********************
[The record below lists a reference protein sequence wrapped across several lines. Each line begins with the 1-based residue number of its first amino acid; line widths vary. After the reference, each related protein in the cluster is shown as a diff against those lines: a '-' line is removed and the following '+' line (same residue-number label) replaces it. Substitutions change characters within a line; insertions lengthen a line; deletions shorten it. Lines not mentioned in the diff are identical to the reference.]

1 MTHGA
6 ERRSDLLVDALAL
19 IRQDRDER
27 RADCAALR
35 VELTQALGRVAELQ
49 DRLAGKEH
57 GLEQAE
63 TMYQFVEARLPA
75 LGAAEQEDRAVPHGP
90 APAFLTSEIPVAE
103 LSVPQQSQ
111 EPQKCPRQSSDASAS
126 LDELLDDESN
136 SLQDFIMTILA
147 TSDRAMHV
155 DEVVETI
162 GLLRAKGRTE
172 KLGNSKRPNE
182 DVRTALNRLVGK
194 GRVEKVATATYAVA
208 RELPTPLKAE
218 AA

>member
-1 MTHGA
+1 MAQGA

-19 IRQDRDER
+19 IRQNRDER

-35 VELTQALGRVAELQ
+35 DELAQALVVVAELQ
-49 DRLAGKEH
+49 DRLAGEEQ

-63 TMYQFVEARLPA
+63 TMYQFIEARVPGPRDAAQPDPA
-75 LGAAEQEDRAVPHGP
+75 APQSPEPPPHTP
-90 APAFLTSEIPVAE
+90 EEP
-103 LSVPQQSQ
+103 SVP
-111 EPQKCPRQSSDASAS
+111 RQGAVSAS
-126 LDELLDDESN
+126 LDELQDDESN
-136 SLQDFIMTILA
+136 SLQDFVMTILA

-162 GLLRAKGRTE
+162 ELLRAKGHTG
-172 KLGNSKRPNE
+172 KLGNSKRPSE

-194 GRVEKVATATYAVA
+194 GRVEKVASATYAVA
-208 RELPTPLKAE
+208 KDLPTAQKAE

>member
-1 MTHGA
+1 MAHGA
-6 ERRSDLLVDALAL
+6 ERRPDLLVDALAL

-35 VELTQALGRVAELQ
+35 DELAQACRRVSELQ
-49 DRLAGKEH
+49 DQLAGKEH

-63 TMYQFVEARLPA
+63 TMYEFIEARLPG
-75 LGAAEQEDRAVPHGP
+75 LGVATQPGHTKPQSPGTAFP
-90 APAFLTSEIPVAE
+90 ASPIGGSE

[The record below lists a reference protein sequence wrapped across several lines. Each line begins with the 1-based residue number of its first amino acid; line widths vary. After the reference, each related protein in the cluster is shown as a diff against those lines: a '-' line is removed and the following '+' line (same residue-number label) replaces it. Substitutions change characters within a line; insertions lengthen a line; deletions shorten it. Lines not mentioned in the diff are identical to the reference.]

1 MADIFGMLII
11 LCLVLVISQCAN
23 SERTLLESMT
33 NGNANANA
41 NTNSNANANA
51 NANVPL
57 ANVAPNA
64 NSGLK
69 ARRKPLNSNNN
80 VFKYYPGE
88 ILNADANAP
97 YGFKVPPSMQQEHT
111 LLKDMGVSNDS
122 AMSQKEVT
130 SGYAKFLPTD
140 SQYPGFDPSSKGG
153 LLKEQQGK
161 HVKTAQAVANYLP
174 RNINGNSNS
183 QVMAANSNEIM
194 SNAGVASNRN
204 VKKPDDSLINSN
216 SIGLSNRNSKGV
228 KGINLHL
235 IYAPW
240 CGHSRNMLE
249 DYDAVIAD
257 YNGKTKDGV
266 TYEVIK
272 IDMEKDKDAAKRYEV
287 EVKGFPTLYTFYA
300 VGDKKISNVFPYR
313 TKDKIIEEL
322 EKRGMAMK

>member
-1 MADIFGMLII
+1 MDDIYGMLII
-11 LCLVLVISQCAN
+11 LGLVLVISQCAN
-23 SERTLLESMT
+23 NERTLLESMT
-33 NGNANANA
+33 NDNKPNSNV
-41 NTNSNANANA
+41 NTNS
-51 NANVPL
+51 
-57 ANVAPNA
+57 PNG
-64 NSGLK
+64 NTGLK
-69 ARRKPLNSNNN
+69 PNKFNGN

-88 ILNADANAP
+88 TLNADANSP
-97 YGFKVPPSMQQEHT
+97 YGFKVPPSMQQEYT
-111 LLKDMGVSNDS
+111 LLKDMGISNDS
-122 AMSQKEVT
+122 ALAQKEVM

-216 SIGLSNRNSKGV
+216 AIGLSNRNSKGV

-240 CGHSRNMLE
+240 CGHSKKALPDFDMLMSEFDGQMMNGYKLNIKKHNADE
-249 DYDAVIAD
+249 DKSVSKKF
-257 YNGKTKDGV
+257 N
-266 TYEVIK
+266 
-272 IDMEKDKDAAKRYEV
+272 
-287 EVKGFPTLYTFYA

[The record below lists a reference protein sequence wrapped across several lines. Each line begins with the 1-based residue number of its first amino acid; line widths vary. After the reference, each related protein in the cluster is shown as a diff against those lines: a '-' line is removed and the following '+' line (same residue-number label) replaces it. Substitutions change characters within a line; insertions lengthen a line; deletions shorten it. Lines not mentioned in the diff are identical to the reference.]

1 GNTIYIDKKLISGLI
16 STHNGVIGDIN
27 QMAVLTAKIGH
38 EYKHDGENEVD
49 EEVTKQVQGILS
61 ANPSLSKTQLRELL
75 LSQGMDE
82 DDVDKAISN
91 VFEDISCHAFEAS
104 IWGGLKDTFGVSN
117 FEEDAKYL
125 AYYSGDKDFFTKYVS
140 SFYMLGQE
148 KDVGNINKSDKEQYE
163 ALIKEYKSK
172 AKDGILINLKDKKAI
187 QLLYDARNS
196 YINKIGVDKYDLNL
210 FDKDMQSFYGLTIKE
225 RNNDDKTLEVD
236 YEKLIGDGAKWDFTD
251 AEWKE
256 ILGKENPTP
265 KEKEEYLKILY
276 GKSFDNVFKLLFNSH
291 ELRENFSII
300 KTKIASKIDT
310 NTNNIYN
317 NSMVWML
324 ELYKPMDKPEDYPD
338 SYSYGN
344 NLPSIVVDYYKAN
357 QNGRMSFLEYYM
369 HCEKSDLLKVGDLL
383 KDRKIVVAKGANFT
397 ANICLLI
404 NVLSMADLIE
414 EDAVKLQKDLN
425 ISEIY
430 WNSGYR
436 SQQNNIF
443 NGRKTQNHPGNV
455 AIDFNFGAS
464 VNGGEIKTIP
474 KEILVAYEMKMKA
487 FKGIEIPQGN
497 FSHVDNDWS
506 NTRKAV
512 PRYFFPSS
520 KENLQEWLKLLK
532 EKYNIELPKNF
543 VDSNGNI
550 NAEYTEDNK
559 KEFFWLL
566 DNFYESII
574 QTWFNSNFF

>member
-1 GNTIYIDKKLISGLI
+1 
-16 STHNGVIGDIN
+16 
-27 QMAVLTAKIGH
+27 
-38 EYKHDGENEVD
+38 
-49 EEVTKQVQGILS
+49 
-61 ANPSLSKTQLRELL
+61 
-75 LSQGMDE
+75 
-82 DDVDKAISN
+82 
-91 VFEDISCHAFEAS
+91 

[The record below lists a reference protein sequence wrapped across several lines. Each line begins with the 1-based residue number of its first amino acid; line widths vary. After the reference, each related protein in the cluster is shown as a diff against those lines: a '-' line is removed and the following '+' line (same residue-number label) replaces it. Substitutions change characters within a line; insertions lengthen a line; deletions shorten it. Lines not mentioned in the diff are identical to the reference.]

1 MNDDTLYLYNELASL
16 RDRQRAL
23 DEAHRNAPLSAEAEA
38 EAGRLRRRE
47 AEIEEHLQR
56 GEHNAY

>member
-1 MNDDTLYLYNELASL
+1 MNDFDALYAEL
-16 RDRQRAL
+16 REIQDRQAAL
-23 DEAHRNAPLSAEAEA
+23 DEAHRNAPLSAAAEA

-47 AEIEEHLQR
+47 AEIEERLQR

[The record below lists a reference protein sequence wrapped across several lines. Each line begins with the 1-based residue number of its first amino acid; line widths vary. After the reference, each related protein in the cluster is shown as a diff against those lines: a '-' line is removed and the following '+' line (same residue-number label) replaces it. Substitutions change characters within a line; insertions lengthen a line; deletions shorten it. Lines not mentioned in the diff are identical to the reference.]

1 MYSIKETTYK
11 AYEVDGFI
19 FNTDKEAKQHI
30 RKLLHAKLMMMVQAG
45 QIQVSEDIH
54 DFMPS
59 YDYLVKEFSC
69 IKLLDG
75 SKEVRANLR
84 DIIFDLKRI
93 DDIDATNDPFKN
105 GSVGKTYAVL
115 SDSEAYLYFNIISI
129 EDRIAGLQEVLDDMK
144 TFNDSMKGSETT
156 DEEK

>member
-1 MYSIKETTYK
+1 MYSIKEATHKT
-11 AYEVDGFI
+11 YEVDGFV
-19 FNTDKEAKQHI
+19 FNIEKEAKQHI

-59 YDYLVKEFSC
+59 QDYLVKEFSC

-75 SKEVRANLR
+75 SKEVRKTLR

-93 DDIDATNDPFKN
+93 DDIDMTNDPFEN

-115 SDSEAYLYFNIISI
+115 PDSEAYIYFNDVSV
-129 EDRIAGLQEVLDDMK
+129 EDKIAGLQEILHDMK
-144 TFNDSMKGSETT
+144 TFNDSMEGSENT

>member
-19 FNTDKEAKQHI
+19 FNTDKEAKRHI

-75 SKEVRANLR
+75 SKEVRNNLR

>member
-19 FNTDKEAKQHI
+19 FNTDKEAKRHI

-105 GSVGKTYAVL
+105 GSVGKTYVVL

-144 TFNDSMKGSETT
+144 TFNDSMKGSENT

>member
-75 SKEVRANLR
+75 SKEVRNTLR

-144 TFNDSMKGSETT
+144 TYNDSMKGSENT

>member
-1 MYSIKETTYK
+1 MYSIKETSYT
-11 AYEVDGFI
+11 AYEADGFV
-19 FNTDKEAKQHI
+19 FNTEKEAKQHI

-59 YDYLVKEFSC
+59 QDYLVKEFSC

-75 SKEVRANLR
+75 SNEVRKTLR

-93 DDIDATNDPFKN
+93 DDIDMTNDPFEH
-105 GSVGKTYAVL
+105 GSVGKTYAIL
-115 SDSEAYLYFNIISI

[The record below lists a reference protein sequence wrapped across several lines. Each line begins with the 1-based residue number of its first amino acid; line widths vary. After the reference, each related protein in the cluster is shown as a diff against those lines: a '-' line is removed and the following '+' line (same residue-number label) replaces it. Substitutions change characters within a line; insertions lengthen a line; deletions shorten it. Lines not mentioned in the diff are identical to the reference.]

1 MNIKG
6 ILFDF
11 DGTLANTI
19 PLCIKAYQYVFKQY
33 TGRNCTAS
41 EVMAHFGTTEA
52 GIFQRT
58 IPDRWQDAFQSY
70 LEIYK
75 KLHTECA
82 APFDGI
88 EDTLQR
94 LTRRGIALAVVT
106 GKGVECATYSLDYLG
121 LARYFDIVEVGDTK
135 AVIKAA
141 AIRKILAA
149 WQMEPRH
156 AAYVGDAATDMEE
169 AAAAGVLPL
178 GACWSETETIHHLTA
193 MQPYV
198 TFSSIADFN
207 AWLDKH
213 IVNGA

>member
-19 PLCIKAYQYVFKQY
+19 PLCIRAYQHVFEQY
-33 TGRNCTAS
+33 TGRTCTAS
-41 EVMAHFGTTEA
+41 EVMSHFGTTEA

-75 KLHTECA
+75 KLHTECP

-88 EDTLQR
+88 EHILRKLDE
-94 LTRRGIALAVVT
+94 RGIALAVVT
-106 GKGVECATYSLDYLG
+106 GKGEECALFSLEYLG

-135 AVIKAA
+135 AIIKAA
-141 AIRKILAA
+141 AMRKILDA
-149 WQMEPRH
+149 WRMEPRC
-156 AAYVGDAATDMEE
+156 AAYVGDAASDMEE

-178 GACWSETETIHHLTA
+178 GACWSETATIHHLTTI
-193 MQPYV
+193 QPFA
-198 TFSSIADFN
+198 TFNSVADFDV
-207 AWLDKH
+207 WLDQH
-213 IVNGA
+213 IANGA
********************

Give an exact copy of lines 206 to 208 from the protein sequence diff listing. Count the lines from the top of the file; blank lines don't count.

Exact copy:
+16 
-27 QMAVLTAKIGH
+27 